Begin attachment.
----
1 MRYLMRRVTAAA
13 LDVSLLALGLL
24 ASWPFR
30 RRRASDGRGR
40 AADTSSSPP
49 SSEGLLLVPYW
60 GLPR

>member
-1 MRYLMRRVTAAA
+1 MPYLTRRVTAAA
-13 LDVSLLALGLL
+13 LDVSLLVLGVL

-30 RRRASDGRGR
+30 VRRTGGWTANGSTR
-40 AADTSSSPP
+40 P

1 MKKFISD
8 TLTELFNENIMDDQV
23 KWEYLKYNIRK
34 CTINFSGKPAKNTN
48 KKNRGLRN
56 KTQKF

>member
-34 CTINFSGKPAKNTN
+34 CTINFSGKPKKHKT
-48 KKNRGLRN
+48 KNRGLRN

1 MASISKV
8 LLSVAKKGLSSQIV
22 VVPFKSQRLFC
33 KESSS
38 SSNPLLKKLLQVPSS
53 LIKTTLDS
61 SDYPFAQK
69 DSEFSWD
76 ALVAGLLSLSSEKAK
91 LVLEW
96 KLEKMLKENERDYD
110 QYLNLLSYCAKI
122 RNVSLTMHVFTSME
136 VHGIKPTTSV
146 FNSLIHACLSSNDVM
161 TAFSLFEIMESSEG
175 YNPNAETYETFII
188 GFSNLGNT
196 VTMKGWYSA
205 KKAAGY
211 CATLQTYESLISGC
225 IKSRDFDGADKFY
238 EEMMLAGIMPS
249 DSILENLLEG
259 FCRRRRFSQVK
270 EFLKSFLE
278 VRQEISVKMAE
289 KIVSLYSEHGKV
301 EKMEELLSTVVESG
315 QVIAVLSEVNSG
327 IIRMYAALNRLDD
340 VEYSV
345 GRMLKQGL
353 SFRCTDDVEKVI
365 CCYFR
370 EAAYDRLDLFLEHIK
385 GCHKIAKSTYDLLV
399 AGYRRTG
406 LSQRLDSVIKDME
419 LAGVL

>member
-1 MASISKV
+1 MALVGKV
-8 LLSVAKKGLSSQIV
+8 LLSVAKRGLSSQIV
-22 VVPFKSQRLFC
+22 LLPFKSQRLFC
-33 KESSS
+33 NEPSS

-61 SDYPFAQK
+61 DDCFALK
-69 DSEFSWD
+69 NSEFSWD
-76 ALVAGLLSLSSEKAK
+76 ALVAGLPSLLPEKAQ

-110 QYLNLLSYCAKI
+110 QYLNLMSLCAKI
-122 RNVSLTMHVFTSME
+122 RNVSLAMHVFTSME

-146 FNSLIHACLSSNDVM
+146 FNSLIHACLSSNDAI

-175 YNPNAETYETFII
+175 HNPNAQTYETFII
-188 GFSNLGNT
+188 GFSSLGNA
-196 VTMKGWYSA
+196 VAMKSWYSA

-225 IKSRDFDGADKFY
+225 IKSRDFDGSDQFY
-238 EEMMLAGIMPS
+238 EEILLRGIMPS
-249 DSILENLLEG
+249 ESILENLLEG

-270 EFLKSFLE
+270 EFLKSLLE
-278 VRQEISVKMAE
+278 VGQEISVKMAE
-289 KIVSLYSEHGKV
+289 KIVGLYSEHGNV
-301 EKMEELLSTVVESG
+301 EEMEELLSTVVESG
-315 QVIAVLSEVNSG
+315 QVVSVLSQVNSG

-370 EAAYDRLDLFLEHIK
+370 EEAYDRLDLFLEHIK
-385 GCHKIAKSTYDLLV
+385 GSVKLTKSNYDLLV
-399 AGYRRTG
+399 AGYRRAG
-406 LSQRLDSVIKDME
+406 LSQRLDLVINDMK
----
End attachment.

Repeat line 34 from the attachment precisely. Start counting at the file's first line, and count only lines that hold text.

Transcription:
61 SDYPFAQK